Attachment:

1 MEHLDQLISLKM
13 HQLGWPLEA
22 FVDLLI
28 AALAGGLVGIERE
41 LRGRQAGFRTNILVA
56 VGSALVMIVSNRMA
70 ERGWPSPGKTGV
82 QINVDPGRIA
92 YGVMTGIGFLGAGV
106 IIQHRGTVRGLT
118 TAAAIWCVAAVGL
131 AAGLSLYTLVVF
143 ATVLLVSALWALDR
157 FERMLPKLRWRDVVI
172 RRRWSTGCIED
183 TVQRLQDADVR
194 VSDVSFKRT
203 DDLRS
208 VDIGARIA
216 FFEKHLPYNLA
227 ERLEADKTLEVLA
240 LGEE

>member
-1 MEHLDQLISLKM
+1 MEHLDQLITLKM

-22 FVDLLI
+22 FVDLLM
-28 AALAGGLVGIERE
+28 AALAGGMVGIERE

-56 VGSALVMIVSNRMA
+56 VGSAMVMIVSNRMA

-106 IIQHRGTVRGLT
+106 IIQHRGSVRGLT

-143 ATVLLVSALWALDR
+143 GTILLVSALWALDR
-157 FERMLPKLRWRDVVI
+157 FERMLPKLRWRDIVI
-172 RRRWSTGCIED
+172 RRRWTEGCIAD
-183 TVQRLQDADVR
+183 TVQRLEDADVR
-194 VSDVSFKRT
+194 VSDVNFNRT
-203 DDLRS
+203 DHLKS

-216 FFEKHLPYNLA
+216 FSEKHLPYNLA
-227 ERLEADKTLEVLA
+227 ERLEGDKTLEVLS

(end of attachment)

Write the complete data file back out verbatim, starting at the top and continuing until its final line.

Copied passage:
1 MEHLDQLISLKM
13 HQLGWPLEA
22 FVDLLI
28 AALAGGLVGIERE
41 LRGRQAGFRTNILVA
56 VGSALVMIVSNRMA
70 ERGWPSPGKTGV
82 QINVDPGRIA
92 YGVMTGIGFLGAGV
106 IIQHRGTVRGLT
118 TAAAIWCVAAVGL
131 AAGLSLYTLVVF
143 ATVLLVSALWALDR
157 FERMLPKLRWRDVVI
172 RRRWSTGCIED
183 TVQRLQDADVR
194 VSDVSFKRT
203 DDLRS
208 VDIGARIA
216 FFEKHLPYNLA
227 ERLEADKTLEVLA
240 LGEE

>member
-1 MEHLDQLISLKM
+1 MEHLDQLITLKM

-22 FVDLLI
+22 FVDLLM
-28 AALAGGLVGIERE
+28 AALAGGMVGIERE

-56 VGSALVMIVSNRMA
+56 VGSAMVMIVSNRMA

-106 IIQHRGTVRGLT
+106 IIQHRGSVRGLT

-143 ATVLLVSALWALDR
+143 GTILLVSALWALDR
-157 FERMLPKLRWRDVVI
+157 FERMLPKLRWRDIVI
-172 RRRWSTGCIED
+172 RRRWTEGCIAD
-183 TVQRLQDADVR
+183 TVQRLEDADVR
-194 VSDVSFKRT
+194 VSDVNFNRT
-203 DDLRS
+203 DHLKS

-216 FFEKHLPYNLA
+216 FSEKHLPYNLA
-227 ERLEADKTLEVLA
+227 ERLEGDKTLEVLS